Dating Apps Have Hit a Wall. Can They Turn Things Around?

As online dating became as easy as swiping a finger across your phone screen, the companies who own apps like Tinder and Bumble became Wall Street darlings. But about a decade later, those platforms are now struggling to live up to expectations, and investors have grown frustrated and eager for something new.

Match Group and Bumble — which make up nearly the entire industry by market share — have lost more than $40 billion in market value since 2021. Even in an age when the apps are a staple on people’s smartphones, the two companies are laying off workers and reporting lackluster revenue growth.

Both companies have recently brought on leaders who have vowed to experiment with new features, hoping to capture the growth investors crave. But they face one critical obstacle: Not enough young people are willing to pay for subscriptions to dating apps — partly because younger daters are increasingly looking to platforms like Snapchat and TikTok to make connections — and it’s not clear what will change that.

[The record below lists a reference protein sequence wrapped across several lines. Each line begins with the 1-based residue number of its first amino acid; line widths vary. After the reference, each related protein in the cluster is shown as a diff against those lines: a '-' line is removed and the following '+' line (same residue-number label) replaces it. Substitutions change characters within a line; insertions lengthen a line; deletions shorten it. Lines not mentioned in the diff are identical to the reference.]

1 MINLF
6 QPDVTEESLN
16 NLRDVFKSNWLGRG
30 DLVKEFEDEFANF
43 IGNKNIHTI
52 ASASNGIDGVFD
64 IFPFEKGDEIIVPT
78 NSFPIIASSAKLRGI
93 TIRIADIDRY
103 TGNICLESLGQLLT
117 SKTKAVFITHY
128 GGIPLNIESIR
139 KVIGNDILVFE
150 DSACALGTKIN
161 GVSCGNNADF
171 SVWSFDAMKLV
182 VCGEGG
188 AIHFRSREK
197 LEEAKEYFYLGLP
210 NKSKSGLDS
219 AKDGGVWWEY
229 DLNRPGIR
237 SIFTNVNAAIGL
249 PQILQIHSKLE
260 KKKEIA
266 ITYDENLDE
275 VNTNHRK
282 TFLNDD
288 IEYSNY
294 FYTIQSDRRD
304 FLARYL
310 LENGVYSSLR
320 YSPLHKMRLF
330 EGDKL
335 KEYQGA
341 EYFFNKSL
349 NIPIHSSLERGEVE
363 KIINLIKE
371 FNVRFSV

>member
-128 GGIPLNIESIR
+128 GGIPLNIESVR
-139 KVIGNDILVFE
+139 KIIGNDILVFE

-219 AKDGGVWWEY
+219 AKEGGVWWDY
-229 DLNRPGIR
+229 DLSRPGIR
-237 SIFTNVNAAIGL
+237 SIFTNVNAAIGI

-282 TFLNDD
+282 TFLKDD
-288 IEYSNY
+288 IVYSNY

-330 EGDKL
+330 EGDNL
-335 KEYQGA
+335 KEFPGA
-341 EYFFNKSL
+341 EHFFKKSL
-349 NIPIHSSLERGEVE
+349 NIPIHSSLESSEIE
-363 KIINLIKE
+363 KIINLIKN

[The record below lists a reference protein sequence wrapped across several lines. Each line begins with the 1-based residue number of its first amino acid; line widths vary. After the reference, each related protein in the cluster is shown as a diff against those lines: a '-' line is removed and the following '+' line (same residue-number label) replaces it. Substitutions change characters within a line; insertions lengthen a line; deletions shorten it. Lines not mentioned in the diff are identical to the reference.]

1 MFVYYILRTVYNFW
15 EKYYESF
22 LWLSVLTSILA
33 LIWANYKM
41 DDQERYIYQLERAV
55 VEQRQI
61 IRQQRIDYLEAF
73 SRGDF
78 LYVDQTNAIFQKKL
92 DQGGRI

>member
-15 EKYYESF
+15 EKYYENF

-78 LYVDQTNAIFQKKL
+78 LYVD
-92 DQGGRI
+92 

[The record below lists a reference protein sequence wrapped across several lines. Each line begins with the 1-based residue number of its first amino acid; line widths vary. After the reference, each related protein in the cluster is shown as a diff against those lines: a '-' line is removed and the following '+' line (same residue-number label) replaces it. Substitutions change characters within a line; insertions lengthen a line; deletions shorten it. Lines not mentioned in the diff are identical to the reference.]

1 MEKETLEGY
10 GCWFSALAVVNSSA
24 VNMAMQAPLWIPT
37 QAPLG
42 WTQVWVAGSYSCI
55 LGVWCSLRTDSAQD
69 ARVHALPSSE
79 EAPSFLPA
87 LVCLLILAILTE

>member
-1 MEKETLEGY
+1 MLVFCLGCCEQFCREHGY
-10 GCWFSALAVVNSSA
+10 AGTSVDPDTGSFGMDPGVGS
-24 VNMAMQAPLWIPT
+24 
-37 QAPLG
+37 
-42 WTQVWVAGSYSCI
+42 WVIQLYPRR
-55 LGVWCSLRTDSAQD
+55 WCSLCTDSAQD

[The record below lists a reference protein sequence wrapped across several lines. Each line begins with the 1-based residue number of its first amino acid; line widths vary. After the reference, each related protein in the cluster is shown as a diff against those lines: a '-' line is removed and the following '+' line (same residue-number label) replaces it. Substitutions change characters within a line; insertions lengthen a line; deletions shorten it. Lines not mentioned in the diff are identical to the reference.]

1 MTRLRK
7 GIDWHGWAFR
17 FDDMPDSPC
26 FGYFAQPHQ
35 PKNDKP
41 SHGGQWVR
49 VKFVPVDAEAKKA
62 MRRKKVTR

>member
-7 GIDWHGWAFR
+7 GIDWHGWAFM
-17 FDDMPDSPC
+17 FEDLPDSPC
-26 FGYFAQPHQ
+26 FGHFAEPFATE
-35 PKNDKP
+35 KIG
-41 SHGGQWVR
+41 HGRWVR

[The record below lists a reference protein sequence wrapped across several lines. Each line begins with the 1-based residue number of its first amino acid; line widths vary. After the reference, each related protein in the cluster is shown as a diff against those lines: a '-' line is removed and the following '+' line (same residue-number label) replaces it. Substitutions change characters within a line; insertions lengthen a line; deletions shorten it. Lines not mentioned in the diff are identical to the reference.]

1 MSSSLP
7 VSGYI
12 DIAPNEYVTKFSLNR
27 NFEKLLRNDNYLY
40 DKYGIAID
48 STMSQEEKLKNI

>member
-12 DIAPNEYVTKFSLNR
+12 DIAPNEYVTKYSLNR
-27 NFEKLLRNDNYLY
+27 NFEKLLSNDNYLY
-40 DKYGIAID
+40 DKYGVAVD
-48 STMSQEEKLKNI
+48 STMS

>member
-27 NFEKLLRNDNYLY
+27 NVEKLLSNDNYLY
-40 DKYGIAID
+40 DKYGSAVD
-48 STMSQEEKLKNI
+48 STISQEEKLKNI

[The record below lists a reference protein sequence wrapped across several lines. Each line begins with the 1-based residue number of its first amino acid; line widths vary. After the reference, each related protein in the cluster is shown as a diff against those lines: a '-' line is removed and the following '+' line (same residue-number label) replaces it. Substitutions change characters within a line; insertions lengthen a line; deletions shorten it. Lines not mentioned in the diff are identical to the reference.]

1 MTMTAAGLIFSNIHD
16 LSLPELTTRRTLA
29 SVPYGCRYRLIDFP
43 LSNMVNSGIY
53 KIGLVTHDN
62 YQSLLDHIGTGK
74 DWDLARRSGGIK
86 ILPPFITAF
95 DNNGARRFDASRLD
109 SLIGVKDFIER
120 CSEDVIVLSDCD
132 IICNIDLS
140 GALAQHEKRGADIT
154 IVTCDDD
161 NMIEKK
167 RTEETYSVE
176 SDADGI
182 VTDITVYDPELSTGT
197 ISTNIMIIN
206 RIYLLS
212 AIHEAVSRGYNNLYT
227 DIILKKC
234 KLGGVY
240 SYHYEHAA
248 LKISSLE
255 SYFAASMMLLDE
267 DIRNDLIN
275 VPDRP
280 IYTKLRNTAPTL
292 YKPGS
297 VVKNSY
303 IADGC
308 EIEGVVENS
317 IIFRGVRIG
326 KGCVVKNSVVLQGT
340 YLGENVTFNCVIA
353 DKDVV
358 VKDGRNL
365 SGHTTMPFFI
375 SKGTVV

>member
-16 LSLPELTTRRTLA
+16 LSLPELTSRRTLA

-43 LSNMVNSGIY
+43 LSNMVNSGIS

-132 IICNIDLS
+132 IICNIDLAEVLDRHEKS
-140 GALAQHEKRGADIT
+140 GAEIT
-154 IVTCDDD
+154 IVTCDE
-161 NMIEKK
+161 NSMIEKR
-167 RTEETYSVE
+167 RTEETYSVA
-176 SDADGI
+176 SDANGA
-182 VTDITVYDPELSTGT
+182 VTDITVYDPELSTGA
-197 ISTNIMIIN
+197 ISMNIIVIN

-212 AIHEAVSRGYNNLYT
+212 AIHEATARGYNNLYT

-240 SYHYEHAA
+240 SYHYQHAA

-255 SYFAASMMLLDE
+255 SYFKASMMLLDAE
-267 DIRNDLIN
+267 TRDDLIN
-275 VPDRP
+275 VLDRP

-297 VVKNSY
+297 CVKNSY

Match Group and Bumble generate the bulk of their revenue — about $4.2 billion for both companies last year — by selling subscriptions, with smaller income streams from advertising. But they’re struggling to grow those sales. Match Group was able to keep revenues steady last year only by raising its prices.

As far as investors are concerned, the businesses need to convince more young users to pay.

“Wall Street loves subscription models because it gives them the comfort of recurring revenues,” said Youssef Squali, an analyst at Truist Securities.

By paying, users can unlock features like unlimited swipes and the ability to see who has swiped on them. But for many people, that’s not enough: Unlike other paid subscription services, like Spotify or Netflix, dating apps can’t guarantee that you’ll find what you’re looking for.

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